Modern computers without serial ports may require serial-to-USB converters to allow compatibility with RS 232 serial devices. Serial ports are still used in applications such as industrial automation systems, scientific instruments, shop till systems and some industrial and consumer products. Server computers may use a serial port as a control console for diagnostics. Network equipment (such as routers and switches) often use serial console for configuration. Serial ports are still used in these areas as they are simple, cheap and their console functions are highly standardized and widespread. A serial port requires very little supporting software from the host system.

USB
USB (Universal Serial Bus) is an industry standard developed in the mid-1990s that defines the cables, connectors and protocols used for connection, communication and power supply between computers and electronic devices.

USB was designed to standardize the connection of computer peripherals, such as keyboards, pointing devices, digital cameras, printers, portable media players, disk drives and network adapters to personal computers, both to communicate and to supply electric power. It has become commonplace on other devices, such as smartphones, PDAs and video game consoles. USB has effectively replaced a variety of earlier interfaces, such as serial and parallel ports, as well as separate power chargers for portable devices.

VGA
A Video Graphics Array (VGA) connector is a three-row 15-pin DE-15 connector. The 15-pin VGA connector is found on many video cards, computer monitors, and some high definition television sets. On laptop computers or other small devices, a mini-VGA port is sometimes used in place of the full-sized VGA connector.

DE-15 is also conventionally called RGB connector, D-sub 15, mini sub D15, mini D15, DB-15, HDB-15, HD-15 or HD15 (High Density, to distinguish it from the older and less flexible DE-9 connector used on older VGA cards, which has the same shell size but only two rows of pins).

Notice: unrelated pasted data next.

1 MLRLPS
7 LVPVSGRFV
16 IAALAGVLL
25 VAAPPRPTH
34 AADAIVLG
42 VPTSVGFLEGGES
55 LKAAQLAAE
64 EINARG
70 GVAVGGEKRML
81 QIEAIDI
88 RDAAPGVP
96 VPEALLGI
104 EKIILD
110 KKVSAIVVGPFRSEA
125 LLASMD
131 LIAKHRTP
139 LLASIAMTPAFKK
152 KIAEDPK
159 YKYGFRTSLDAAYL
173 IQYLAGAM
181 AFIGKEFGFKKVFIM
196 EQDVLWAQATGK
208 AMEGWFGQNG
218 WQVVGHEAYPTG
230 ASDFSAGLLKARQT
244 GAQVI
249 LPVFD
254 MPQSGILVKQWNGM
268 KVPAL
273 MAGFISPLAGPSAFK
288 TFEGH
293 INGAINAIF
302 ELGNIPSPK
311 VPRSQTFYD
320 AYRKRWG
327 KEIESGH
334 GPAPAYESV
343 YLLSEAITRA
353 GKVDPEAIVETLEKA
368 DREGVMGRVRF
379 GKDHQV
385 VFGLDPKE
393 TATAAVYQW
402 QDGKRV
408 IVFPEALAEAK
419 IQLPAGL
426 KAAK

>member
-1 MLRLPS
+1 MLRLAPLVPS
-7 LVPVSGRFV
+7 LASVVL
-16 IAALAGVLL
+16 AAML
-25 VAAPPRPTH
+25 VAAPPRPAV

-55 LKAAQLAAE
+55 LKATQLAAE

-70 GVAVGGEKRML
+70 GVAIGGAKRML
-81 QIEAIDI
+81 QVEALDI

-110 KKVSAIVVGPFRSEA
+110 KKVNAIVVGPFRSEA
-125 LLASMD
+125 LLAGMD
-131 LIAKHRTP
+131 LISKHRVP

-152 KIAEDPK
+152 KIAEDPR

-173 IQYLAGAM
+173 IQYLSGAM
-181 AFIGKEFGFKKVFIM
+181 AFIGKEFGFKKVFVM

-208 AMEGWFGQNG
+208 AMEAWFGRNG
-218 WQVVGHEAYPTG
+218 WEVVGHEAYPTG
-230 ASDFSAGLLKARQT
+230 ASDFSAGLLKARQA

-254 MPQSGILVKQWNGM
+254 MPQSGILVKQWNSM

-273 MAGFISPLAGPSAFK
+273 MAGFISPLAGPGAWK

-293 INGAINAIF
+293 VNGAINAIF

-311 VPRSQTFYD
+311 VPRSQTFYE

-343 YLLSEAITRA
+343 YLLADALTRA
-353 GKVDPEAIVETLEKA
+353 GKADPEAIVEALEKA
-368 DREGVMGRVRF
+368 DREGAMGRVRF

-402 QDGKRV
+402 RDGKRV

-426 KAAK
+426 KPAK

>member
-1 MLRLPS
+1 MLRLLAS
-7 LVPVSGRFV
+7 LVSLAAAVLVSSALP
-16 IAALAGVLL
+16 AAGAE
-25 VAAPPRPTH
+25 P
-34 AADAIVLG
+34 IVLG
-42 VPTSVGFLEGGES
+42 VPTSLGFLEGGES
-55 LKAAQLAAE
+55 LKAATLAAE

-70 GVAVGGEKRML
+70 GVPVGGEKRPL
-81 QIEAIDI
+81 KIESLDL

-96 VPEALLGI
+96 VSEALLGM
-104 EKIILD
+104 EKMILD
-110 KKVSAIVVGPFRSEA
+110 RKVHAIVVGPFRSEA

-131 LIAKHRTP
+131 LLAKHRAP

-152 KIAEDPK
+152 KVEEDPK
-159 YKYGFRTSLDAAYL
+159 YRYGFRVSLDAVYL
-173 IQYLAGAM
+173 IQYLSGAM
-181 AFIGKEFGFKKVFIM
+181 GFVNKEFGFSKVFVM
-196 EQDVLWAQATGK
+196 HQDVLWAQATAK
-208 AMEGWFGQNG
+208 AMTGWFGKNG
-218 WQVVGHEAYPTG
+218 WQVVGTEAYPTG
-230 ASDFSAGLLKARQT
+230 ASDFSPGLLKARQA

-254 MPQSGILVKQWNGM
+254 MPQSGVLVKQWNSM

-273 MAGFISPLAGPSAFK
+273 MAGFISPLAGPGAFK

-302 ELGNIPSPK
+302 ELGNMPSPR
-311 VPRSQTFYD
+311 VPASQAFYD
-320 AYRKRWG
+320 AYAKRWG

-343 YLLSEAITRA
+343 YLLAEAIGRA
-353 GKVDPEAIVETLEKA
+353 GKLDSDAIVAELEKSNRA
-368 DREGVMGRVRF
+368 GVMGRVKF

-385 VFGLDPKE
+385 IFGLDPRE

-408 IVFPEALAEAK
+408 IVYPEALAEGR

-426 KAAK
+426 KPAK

VGA connectors and cables carry analog component RGBHV (red, green, blue, horizontal sync, vertical sync) video signals, and VESA Display Data Channel (VESA DDC) data. In the original version of DE-15 pinout, one pin was keyed and 4 pins carried Monitor ID bits which were rarely used; VESA DDC redefined some of these pins and replaced the key pin with +5 V DC power supply.

 

Digital Visual Interface
The Digital–visual interface (DVI) is a video interface standard covering the transmission of video between a source device (such as a personal computer) and a display device. The DVI standard has achieved widespread acceptance in the PC industry, both in desktop PCs and monitors. Most contemporary retail desktop PCs and LCD monitors feature a DVI interface, and many other devices (such as projectors and consumer televisions) support DVI indirectly through HDMI, another video interface standard. Most laptops still have legacy VGA and, in some models, HDMI ports, but fewer have DVI.

SCSI
Small Computer System Interface is a set of standards for physically connecting and transferring data between computers and peripheral devices. The SCSI standards define commands, protocols, and electrical and optical interfaces. SCSI is most commonly used for hard disks and tape drives, but it can connect a wide range of other devices, including scanners and CD drives. The SCSI standard defines command sets for specific peripheral device types; the presence of “unknown” as one of these types means that in theory it can be used as an interface to almost any device, but the standard is highly pragmatic and addressed toward commercial requirements.

SCSI is an intelligent, peripheral, buffered, peer to peer interface. It hides the complexity of physical format. Every device attaches to the SCSI bus in a similar manner. Up to 8 or 16 devices can be attached to a single bus.

TRS
A TRS connector (tip, ring, sleeve) is a common family of connector typically used for analog signals including audio. It is cylindrical in shape, typically with three contacts, although sometimes with two (a TS connector) or four (a TRRS connector). It is also called an audio jack, phone jack, phone plug, jack plug. Specific models are known as stereo plug, mini-jack, mini-stereo, headphone jack, tiny telephone connector and Bantum plug

The TRS connector was invented for use in telephone switchboards in the 20th century and is still widely used, both in its original ¼″ (exactly 6.35 mm) size and in miniaturized versions: 3.5 mm (approx. ⅛″) and 2.5 mm (approx. 3/32″). The connector’s name is an initialism derived from the names of three conducting parts of the plug: Tip, Ring, and Sleeve – hence, TRS.